Can North Carolina decide your child custody case? A primer on Jurisdiction under the UCCJEA.

Determining what “state” has jurisdiction when you are dealing with an international or interstate child custody situation can be extremely difficult. Our trial judges in North Carolina want to get their ruling correct, so a careful analysis and reading of the relevant statutes is important.

North Carolina, as well as all of the other United States, has adopted legislation entitled the Uniform Child-Custody Jurisdiction and Enforcement Act, or “UCCJEA” for short. North Carolina’s version of the UCCJEA can be found in Chapter 50A of the North Carolina Statutes.

It is important for you to understand that a “state” under the UCCJEA is defined as “a state of the United States, the District of Columbia, Puerto Rico, the United States Virgin Islands, or any territory or insular possession subject to the jurisdiction of the United States.” In addition, a “court of this State shall treat a foreign country as if it were a state of the United States for the purpose” of applying the UCCJEA. So even in situations where your children are taken to live abroad, there are remedies for you under the UCCJEA in North Carolina.

To determine the proper state for a child custody determination, find the child’s “home state”

The first goal for any North Carolina court in deciding whether or not the court can make a decision about custody is to determine whether or not the court has jurisdiction. Without delving too much into the legal nuances of jurisdiction, it is important that any person who wants to ask a North Carolina court to make an initial custody determination in their case understand that North Carolina must have jurisdiction. In other words, the court must have the statutory authority to make a decision about their custody case.

There are four bases upon which a North Carolina Court can assume jurisdiction in a child custody case, which are found in N.C.G.S. § 50A-201(a). These are the only situations in which a North Carolina Court can assume jurisdiction in a child custody case.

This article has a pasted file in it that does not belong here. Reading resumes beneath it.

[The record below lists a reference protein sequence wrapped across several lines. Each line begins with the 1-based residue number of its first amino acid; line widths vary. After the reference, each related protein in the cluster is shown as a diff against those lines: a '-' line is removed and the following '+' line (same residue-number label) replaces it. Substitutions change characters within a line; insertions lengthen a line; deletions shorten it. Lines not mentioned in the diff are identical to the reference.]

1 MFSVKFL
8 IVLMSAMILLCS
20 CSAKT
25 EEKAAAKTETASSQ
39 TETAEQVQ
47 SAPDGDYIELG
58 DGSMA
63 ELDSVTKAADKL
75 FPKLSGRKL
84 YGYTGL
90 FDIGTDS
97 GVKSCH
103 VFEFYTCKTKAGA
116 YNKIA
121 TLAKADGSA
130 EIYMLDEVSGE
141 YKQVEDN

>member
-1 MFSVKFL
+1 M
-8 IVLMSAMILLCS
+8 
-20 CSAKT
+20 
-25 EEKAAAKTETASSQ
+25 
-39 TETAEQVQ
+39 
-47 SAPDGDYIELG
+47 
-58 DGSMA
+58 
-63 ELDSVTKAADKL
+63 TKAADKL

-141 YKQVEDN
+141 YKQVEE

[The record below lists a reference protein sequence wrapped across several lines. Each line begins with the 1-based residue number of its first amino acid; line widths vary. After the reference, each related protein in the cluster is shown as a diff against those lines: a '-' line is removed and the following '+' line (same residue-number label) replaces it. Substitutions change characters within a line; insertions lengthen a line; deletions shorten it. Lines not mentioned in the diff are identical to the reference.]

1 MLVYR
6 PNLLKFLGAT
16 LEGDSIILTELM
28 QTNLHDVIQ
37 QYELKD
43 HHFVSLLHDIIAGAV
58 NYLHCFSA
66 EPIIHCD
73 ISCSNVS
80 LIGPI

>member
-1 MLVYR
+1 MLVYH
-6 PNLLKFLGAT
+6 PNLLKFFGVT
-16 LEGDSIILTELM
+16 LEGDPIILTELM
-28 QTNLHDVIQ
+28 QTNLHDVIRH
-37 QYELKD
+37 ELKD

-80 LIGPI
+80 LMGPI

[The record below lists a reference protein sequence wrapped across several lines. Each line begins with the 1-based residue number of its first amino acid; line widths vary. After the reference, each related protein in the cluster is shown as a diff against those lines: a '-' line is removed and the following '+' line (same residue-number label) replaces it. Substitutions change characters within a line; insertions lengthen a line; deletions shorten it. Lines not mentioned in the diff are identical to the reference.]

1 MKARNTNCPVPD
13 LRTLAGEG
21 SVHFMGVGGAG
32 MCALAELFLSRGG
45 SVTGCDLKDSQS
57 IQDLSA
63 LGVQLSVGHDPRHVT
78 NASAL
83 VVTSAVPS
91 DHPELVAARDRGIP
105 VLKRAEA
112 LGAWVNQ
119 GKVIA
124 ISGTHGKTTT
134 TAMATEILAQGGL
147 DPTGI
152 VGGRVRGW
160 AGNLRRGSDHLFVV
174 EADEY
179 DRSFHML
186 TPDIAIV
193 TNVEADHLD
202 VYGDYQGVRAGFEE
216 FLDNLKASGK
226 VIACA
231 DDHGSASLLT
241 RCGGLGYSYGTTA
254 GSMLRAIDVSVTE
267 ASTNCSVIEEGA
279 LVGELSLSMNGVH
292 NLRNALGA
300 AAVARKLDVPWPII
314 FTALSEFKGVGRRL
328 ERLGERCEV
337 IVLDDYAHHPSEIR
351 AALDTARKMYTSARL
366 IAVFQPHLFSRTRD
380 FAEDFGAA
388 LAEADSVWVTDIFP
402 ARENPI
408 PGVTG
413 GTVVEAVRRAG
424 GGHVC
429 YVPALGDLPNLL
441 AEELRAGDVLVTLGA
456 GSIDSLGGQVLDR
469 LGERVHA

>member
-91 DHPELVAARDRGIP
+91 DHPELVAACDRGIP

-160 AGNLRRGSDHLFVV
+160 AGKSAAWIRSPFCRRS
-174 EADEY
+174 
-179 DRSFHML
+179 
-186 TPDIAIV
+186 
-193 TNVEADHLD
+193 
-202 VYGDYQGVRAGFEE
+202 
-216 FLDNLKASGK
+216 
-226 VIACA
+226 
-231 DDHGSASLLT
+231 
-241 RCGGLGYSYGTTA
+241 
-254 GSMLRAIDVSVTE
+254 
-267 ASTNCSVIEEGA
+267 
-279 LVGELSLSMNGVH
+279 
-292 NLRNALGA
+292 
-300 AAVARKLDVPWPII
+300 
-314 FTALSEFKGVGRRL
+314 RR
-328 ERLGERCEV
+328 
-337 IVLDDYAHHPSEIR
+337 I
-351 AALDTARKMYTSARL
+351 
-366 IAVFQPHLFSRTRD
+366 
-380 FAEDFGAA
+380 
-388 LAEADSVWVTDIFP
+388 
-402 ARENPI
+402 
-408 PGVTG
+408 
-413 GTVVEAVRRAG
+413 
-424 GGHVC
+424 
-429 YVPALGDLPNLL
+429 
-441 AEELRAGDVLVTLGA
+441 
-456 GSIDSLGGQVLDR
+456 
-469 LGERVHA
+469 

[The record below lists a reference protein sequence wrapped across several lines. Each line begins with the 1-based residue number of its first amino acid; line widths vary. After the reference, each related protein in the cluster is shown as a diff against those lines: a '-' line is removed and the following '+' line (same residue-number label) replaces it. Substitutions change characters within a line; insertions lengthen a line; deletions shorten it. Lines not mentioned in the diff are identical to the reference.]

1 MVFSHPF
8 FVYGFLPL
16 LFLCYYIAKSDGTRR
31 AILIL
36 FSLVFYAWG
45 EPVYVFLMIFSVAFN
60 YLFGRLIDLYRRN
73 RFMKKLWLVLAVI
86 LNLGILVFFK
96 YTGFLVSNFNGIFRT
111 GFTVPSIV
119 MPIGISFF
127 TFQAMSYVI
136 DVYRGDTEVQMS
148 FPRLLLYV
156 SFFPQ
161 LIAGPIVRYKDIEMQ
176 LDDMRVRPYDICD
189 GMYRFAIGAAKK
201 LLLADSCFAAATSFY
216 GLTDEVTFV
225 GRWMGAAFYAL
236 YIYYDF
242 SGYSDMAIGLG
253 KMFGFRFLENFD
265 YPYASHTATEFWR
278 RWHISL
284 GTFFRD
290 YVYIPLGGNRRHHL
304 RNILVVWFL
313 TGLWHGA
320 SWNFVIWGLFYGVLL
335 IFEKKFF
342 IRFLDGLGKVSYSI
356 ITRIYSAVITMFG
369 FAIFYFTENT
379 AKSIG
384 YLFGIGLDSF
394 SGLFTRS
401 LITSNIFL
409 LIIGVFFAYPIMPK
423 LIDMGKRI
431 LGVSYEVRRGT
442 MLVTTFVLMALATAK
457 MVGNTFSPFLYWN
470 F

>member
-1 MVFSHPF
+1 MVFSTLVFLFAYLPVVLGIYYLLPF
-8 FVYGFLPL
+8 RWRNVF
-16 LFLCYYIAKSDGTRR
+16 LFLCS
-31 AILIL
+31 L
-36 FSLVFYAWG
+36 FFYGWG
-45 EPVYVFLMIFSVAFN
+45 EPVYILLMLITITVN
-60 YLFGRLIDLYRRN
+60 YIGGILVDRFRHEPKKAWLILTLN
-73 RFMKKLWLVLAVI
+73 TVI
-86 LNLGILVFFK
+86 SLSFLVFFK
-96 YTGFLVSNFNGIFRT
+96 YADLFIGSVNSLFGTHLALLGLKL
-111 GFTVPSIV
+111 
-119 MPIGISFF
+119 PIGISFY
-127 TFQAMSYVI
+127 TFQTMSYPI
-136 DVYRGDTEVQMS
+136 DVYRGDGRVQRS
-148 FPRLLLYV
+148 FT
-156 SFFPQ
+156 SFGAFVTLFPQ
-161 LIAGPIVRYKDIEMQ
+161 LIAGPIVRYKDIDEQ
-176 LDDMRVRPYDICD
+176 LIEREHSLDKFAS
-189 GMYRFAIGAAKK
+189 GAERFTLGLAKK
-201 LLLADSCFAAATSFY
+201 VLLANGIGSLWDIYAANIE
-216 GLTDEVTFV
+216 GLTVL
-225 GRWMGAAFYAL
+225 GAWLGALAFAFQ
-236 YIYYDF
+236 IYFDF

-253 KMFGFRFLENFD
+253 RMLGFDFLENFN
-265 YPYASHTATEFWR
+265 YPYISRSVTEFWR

The first, and most common way, that a North Carolina court can assume jurisdiction over a child custody action is when North Carolina is the child’s “home state”. Section 50A-102(7) defines a home state as “the state in which a child lived with a parent or a person acting as a parent for at least six consecutive months immediately before the commencement of a child-custody proceeding.” In other words, if the child has lived in North Carolina with one of their parents for at least six consecutive months immediately before a custody action was filed in North Carolina, than North Carolina may properly assert jurisdiction over the custody case.

Unfortunately, most cases where jurisdictional issues are raised are not this straight-forward. The job of the trial court at that point is to determine whether a home state even exists. Section 50A-201(a)(2) provides the trial court with another option. If the child has not lived in North Carolina with a parent or a person acting as a parent for at least six months immediately preceding the commencement of the action, than the Court can look to whether North Carolina was “the home state of the child within six months before the commencement of the proceeding, and the child is absent from this State but a parent or person acting as a parent continues to live in this State.”